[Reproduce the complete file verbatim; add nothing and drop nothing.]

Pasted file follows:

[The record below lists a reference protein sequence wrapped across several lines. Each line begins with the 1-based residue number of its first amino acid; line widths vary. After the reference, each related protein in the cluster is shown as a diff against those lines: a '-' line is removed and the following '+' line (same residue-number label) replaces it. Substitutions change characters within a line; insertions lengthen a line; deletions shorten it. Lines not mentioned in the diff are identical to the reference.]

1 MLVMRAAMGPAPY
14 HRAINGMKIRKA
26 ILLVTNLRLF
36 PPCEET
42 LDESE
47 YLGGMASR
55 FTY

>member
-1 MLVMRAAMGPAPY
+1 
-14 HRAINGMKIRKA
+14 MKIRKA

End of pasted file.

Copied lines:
[The record below lists a reference protein sequence wrapped across several lines. Each line begins with the 1-based residue number of its first amino acid; line widths vary. After the reference, each related protein in the cluster is shown as a diff against those lines: a '-' line is removed and the following '+' line (same residue-number label) replaces it. Substitutions change characters within a line; insertions lengthen a line; deletions shorten it. Lines not mentioned in the diff are identical to the reference.]

1 MLVMRAAMGPAPY
14 HRAINGMKIRKA
26 ILLVTNLRLF
36 PPCEET
42 LDESE
47 YLGGMASR
55 FTY

>member
-1 MLVMRAAMGPAPY
+1 
-14 HRAINGMKIRKA
+14 MKIRKA